Scientists develop edible, biodegradable, anti-microbial plastic for food packaging

By Katy Askew

- Last updated on GMT

Pic: GettyImages-Larina Marina
Pic: GettyImages-Larina Marina

Related tags Plastic

Scientists have developed a new ‘green plastic’ that is produced from gelatin, clay and a nano-emulsion of black pepper essential oil.

Food packaging is a major cause of environmental pollution globally. More than 350 million metric tons of plastic are produced every year – much of which ends up in our waterways. Of all the rubbish dumped in the oceans, 85% is plastic pollution. Plastic production also relies on the use of fossil fuels such as petroleum.

Given all these drawbacks, reducing the use of fossil fuels to produce plastic is the target of a great deal of research around the world. In the food packaging space, materials experts have focused on the development of biodegradable packaging materials that also prevent contamination by microorganisms and extend shelf life so as to reduce losses.

As part of this effort, a research team called the Composites and Hybrid Nanocomposites Group (GCNH) at São Paulo State University (UNESP) has produced a ‘green plastic’ that it hopes can offer a solution for the food industry.

The research, published in the journal Polymers​, shows that the team have produced a bioplastic from type B bovine gelatin, an ingredient they say is easily found in retail stores in the form of a colourless powder.

“Gelatin was one of the first materials used in the production of biopolymers. It’s still widely used owing to its abundance, low cost and excellent film-forming properties,” ​said chemist and materials scientist Márcia Regina de Moura Aouada, a professor at the Ilha Solteira School of Engineering (FEIS-UNESP) and last author of the article.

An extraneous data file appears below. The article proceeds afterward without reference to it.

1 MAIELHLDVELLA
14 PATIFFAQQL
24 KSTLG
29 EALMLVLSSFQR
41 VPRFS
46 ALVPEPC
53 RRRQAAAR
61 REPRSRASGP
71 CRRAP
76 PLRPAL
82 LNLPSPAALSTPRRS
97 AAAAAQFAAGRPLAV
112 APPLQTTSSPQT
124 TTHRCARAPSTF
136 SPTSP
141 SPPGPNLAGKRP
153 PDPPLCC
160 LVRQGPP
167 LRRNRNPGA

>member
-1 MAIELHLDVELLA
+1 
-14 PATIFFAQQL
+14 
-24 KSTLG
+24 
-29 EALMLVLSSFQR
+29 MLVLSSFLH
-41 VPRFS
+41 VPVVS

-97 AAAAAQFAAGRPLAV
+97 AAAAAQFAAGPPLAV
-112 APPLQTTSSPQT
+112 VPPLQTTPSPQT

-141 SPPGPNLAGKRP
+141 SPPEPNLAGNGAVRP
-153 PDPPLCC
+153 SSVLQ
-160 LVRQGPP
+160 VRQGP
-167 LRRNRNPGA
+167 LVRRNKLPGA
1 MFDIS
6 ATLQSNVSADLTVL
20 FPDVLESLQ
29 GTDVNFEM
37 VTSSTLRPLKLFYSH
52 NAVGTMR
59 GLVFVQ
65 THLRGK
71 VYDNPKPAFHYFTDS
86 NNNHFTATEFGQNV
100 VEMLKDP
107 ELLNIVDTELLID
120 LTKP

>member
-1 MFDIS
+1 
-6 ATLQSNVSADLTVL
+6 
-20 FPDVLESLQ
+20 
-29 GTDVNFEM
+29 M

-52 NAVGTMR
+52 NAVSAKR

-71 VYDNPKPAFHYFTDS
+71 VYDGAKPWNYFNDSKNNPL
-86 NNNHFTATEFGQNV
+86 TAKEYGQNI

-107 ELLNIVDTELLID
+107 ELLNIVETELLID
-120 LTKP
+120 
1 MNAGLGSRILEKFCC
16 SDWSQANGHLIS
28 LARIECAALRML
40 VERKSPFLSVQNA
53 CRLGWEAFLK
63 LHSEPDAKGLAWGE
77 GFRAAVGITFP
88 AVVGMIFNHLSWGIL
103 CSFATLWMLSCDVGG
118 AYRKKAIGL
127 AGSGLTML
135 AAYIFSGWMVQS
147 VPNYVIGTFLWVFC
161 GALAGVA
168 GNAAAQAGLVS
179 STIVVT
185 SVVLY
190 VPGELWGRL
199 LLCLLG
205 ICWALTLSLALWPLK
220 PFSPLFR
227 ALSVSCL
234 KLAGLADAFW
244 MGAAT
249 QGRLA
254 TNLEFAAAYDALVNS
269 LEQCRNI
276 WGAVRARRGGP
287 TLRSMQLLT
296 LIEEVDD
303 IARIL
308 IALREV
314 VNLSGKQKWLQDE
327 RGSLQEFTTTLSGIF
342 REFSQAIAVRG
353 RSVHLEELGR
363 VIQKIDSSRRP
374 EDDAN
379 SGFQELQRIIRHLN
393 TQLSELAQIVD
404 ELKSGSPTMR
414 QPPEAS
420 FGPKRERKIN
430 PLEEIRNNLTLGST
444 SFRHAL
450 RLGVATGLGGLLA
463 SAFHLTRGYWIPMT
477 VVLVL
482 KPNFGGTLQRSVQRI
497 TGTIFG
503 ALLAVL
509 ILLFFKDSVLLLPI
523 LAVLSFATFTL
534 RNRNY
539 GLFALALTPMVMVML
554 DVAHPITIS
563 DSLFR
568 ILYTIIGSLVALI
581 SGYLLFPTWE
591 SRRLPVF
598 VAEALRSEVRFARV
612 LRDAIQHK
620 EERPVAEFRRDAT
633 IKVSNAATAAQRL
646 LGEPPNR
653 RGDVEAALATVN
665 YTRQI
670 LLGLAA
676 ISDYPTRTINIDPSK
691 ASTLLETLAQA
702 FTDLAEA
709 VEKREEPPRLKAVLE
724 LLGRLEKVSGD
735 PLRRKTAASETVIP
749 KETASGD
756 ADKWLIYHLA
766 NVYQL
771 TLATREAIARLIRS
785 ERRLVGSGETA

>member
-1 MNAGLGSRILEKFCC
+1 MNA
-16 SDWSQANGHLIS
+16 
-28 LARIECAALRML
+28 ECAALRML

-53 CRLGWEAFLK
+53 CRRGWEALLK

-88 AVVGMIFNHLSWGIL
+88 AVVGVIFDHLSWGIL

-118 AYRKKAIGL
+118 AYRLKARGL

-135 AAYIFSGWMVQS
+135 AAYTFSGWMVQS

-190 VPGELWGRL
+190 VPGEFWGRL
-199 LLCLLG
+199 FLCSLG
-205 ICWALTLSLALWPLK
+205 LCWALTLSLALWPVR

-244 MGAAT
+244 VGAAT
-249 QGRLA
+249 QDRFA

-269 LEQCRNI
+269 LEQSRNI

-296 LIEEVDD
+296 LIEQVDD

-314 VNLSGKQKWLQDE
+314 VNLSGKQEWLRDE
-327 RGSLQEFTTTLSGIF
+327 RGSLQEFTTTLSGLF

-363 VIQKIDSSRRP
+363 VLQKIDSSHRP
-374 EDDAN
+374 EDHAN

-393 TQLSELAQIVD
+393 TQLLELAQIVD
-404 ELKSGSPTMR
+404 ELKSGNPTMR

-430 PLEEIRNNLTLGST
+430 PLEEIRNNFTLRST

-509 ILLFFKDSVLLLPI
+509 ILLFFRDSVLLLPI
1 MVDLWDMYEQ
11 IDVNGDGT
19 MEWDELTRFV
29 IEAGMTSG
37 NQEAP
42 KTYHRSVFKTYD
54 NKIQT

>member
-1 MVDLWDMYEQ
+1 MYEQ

“However, biopolymers for packaging have characteristics that need to be improved in order to be comparable to petroleum products, especially as far as mechanical properties and vapor permeability are concerned, so we added cloisite Na+ nanoclay to the gelatin,”​ she explained.

Improved strength and extended shelf life

Adding nanoclay made the film more homogeneous and increased its tensile strength to 70 megapascals (MPa). Conventional polyethylene packaging has less than half this tensile strength (in the range of 20 MPa-30 MPa).

“Besides nano clay, we also added a nano emulsion made from black pepper essential oil to give the packaging a more attractive flavour and odour. The mixture also extends the shelf life of food products packaged with the material, thanks to the inclusion of anti-microbial and anti-oxidant components in the polymeric matrix,”​ she said.

The bioplastic was originally designed to package beef hamburgers, which are vulnerable to microbial contamination and have a strong smell. However, the researchers said the principle of adding nanoclay and essential oil nanoemulsion to a gelatin matrix ‘can and will’ be extended to other foods, varying the type and proportion of essential oil used.

“If this kind of packaging becomes widespread in the marketplace, it could significantly reduce the use of plastic made from non-biodegradable polymers and hence the amount of solid waste,”​ Moura Aouada said. “In addition, the bioplastic will better protect packaged food against contamination by pathogens and help reduce losses.”

The group also produces wound dressings from bacterial cellulose, and edible packaging containing nanostructures derived from kale purée, cocoa purée, cupuassu (Theobroma grandiflorum) purée, camu camu (Myrciaria dubia) extract and nanoemulsions, with potential applications in the food, pharmaceutical and cosmetics industries.

The research is supported by FAPESP via a Research Regular Grant and also via the Center for Development of Functional Materials (CDMF), a Research, Innovation and Dissemination Center (RIDC) hosted by the Federal University of São Carlos (UFSCar).

“Performance of gelatin films reinforced with cloisite Na+ and black pepper essential oil loaded nanoemulsion”
Authors: Fauze Aouada, Tascila Saranti (MSc), and Pamela Melo (Ph.D.) from UNESP; and Miguel Cerqueira, from International Iberian Nanotechnology Laboratory, Portugal.

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